A short story about Alice.
- She needs to do some side-effects (e.g. call an API, mutate an external object) with every item in the array
- She doesn't need to mutate the original array
- There is no need for a new result array
Naturally she dislikes for loops and chooses
. However, Alice is not the senior developer in the team and during a code review of her task, the local "senior" developer starts a crusade sworn to never ever use
again because it is the slowest of all loops.
This seems to be somewhat of a ubiquitous, unspoken agreement amongst JS developers from what I've heard and also as seen in just some of the links found with a
search on Google:
map vs forEach speed
- https://github.com/dg92/Performance-Analysis-JS - which I frankly don't understand
This made me quite curious because it made no sense to me. As far as I knew
with additional functionality. I had to investigate.
In science a theory makes sense only if it is falsifiable. Meaning that it can be disproven. It’s like the white and black swan theory, where if you say “all swans are white”, your theory can be disproven by finding a single black swan regardless of how many white swans you’ve seen before that.
Thus, I created this CodePen example which turned out to be that black swan. But also it has confirmed my fears. The fears that some opinions we, developers, have about our programming languages are biased and unquestioned.
Now this is hardly a surprise. People are naturally predisposed to being biased. Their fundamental world depends on it. Otherwise everything a person knew and believed in comes crushing down.
Returning to my CodePen example, on average these are the results I received:
Chrome Version 77.0.3865.90 (Official Build) (64-bit)
Safari Version 13.0.1 (14608.2.11.1.11)
The difference between my tests and other perf tests is that in the other perf tests
is made to mimic what
does. In other words, an improper use of functions and a generalisation of results.
Returning to Alice, she won the holy war against the "senior" developer and forEach was used in her case.
However, this is not unusual for teams to get stuck discussing topics they are frankly yet unqualified to discuss. I say unqualified because even if many of us would like to say we know our languages from A to Z, we still often have not enough data to back up our claims. Or even worse, we have no data at all.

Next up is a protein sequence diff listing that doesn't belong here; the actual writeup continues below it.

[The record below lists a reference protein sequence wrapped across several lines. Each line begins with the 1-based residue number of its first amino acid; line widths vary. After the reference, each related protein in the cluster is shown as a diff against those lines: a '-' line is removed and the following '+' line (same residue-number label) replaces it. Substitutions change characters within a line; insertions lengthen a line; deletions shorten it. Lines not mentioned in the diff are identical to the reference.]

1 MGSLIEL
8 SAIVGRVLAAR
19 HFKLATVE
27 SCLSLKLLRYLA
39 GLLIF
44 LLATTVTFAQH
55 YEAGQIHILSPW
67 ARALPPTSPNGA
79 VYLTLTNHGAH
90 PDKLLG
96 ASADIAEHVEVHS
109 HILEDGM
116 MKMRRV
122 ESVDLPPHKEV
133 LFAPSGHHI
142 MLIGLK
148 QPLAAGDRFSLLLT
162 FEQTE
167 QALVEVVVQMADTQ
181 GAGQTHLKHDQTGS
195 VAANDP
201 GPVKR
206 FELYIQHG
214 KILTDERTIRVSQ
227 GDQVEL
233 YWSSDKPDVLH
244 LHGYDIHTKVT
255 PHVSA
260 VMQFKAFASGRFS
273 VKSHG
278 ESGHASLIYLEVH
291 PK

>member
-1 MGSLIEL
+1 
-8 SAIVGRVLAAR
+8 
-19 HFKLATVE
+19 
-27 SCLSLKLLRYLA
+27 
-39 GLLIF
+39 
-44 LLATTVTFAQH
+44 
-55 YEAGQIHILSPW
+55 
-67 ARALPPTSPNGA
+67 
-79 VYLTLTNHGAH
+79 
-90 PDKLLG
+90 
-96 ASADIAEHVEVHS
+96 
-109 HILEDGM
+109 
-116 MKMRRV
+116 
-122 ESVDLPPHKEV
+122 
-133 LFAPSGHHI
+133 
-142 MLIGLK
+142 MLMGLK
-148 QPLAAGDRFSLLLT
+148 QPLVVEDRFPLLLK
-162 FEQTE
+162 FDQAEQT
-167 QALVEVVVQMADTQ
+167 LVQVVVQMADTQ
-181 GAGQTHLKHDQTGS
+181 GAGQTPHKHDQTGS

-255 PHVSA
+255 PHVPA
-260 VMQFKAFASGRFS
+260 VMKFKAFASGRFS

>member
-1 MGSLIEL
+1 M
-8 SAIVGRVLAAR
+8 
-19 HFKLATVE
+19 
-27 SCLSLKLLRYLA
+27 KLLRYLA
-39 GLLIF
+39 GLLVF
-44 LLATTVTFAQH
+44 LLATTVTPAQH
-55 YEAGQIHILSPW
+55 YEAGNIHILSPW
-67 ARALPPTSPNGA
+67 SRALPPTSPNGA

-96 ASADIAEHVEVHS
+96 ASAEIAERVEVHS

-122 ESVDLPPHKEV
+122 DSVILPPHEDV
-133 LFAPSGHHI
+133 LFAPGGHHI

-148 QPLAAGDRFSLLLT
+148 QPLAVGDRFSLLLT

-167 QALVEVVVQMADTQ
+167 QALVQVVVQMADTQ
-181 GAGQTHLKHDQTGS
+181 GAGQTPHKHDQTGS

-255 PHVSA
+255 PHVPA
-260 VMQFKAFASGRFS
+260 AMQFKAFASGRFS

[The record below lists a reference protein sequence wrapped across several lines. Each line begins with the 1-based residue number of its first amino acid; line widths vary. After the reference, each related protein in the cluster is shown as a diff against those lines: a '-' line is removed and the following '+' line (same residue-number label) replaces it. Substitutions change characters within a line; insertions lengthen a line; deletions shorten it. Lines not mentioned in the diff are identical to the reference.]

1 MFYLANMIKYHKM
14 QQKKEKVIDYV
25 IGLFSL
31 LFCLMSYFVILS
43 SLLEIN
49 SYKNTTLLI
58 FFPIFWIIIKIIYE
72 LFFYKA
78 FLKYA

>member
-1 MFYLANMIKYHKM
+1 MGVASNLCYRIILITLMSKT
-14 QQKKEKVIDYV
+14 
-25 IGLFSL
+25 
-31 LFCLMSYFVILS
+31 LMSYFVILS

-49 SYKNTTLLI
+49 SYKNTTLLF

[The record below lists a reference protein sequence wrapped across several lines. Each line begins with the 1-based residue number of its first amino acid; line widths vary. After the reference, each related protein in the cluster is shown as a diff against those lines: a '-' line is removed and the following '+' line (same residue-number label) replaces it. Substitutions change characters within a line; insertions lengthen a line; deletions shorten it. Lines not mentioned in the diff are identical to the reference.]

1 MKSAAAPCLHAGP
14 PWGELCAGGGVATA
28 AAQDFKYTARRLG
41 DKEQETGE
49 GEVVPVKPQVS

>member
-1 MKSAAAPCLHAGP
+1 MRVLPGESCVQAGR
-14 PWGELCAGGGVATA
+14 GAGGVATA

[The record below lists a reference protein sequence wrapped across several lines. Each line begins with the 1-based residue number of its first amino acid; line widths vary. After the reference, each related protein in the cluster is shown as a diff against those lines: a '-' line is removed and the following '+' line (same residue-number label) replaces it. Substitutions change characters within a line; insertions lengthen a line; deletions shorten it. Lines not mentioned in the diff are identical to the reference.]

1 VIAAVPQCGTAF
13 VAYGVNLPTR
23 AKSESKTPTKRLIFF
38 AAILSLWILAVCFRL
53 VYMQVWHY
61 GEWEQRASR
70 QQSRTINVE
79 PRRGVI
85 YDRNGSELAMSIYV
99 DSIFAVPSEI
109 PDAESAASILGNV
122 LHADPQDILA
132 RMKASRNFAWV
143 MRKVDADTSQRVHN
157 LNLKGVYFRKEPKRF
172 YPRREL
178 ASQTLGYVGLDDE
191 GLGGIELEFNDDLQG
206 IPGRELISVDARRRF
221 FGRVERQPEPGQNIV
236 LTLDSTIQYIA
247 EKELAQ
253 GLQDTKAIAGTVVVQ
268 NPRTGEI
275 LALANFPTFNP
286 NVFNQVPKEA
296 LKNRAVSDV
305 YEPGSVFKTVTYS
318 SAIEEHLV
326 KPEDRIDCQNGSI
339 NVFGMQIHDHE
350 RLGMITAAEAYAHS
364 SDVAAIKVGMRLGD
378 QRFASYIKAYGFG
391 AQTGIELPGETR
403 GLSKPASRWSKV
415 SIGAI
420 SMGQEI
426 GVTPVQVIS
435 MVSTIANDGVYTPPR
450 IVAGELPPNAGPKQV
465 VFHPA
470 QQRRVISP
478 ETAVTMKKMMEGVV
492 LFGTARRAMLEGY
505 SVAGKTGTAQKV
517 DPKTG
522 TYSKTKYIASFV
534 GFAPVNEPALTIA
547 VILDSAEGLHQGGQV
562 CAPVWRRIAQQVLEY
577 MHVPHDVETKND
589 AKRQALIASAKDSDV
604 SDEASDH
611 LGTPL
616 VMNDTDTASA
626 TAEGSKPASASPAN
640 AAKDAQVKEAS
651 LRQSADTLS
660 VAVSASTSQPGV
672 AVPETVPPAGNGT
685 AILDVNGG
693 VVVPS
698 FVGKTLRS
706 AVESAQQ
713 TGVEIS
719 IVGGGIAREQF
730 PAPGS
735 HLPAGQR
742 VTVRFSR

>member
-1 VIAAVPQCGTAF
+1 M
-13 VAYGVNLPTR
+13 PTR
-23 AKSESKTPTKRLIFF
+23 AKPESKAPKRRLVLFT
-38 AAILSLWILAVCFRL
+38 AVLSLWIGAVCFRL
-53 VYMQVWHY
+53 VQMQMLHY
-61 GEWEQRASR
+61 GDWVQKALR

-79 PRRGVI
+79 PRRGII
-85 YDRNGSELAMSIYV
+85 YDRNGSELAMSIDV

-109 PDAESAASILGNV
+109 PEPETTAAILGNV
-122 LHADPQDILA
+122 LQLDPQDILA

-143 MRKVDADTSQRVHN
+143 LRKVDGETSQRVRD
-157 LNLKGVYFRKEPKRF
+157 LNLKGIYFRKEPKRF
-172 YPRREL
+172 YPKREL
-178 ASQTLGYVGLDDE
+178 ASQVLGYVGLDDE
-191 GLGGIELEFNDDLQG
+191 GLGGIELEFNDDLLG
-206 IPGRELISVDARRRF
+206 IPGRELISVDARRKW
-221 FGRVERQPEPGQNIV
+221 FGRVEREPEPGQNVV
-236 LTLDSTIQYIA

Such scenarios are dangerous because more experienced developers pass their opinions to less experienced (or simply gullible) developers. All of this increases the lifespan of an opinion regardless whether it's wrong or right.
An opinion that is wrong might hurt you, the company and users of your product. Let’s say you believe that the security of your app is perfect because you followed the best practices. The next day you find out about a security vulnerability that was unknown to you because the framework you’re using works not the way you thought it did. Oops…
Be sceptical. It’s never too early to question things. In fact, in a company, that’s what good management wants.
By the way, did you notice that a simple for loop was way slower than any of the other loops? ~90–95% slower to be exact. Weird, huh? I yet haven’t managed to understand the reason for this, but I suspect that I accidentally created a bias example towards a simple for loop. Now go out and scream from the rooftops:
For loop is dead. Long live for loop.
In conclusion, what I'm getting at is this:
- Test your claims
- Test your data
- Test what others claim
- Test the data and results of others
- Different contexts create different results. These results, if generalised, might create a bias.
In case of programming, understand also that compilers are getting better and better at managing you code. In this case - loops. Most real life projects will never have a performance bottleneck because an
was used instead of a
Array.map + Array.filter
Instead it's more important to focus on having guidelines instead of waging war against your teammates.
“Understanding others needs to start on an individual level — understanding yourself. Knowing how easy it is to make these kinds of mistakesallows us to be more compassionate when seeing others encounter the same issues”
P.S. This article expresses no preference towards the functions, methods used here. It is purely about human bias and why it's dangerous.
P.S.S. If you see a clear bias in my CodePen example or that I'm wrong in something, I'd be happy to hear why. Also, that would only further prove my point of how easy bias occurs.